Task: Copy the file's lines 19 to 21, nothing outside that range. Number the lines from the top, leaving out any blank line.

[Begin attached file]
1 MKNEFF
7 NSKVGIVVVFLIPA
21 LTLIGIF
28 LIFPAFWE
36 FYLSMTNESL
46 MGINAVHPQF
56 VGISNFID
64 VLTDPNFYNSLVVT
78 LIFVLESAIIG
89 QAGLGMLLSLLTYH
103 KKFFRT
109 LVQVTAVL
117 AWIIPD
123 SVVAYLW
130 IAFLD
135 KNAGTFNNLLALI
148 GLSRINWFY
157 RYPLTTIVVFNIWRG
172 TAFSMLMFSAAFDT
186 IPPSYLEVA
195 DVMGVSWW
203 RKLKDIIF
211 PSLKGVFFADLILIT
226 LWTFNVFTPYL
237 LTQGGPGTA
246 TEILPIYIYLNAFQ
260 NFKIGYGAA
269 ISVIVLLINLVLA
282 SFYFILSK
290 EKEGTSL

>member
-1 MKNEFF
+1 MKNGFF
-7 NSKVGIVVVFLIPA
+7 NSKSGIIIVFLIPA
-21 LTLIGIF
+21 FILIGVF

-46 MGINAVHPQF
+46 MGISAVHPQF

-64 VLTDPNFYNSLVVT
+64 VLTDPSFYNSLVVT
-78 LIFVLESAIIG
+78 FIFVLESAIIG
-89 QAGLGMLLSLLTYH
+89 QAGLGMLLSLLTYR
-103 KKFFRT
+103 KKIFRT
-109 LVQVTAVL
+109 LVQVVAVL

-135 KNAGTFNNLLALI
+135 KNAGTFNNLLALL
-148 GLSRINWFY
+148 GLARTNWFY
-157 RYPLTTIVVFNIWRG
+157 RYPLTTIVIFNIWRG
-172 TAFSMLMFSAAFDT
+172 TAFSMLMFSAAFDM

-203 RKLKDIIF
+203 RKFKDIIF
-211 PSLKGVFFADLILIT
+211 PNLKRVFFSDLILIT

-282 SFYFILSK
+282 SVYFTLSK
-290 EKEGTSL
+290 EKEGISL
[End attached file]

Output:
172 TAFSMLMFSAAFDT
186 IPPSYLEVA
195 DVMGVSWW